I miss my daughters. I may have mentioned that once or several hundred times over the past fifteen months or so. The pandemic certainly has stripped away the clutter and allowed us to see the pieces of our life that matter the most. My daughter shared such a story this morning. She was tucking her seven-year-old into bed the night before and shared with him her nervousness about stepping in as principal at another school on very short notice due to a health emergency of the current administrator. She was excited though anxious, glad for the opportunity, but she told Linden he would have to be helpful in the morning and efficient in getting ready for school so that she could get out the door on time and without too much anxiety. He nodded and went off to sleep. In the morning, Aimee’s alarm went off at five o’clock and she dragged herself from bed and went to her kitchen in search of coffee, the magic elixir, and started readying her day. She heard Linden shuffling around upstairs and he soon came down dressed, with teeth brushed, while announcing he had fed his fish. He woke up remembering his mother’s plea and stepped up to the plate, assumed the role of independence and got himself ready without reminding, all in an effort to ease the start of his mother’s day. He came down the stairs looking as if he had just won Olympic gold, his hands over his head, a huge smile on his face. He was wearing a pair of jogging pants that were two sizes too big for him that had been loaned to him at daycare after an unfortunate spilling kind of catastrophe. His socks were on with the heels on top of his feet and his shirt was on backwards, but he had it going on. He was king of his castle and Aimee didn’t have the heart to bring attention to his questionable attire. He happily went out the door to school looking like a homeless person but oh so proud. Aimee asked him if he wanted to adjust anything about his clothing, but he assured her he was all set to go. This is highlight reel stuff. And it got me thinking.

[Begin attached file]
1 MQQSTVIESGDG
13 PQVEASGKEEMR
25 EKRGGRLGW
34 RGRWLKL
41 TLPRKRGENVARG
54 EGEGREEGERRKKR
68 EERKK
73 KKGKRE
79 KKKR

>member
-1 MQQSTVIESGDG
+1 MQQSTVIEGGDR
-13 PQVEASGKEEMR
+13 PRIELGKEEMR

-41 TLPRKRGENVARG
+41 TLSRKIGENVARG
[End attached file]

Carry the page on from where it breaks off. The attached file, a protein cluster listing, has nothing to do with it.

The highlight reel of our lives differs from one person to the next, but the essence of the content is often the same. When we look back on raising our children and being new parents and trying to do our best, we focus on those moments when our children found themselves, when they shone from the inside out, when they discovered they could do something on their own, when they were closer to understanding who they were and who they wanted to be and how they fit into their world. I remember those moments for my daughters when they accomplished something they didn’t think they could, something that at one time seemed too big to conquer. Each occasion made me cry then and makes me cry now, but happy crying, the kind of happy that doesn’t come in a box or on a hanger but comes from the recognition that our children are fine human beings, they know what matters, they know that kindness out plays any and all challengers, they know that helping a friend or stranger when the opportunity presents itself is the stuff of life, the moments that really matter.
Parenting isn’t easy and I’m sure we all had days when we imagined filling our children’s pockets with corn and throwing them in the pigpen, but the beauty of looking back on it from a position of past tense, is all that shines through is the highlight reel and it’s a beautiful thing. It keeps me warm on cold days, helps me fall asleep on restless nights, and comforts me that I played a small role in getting it right.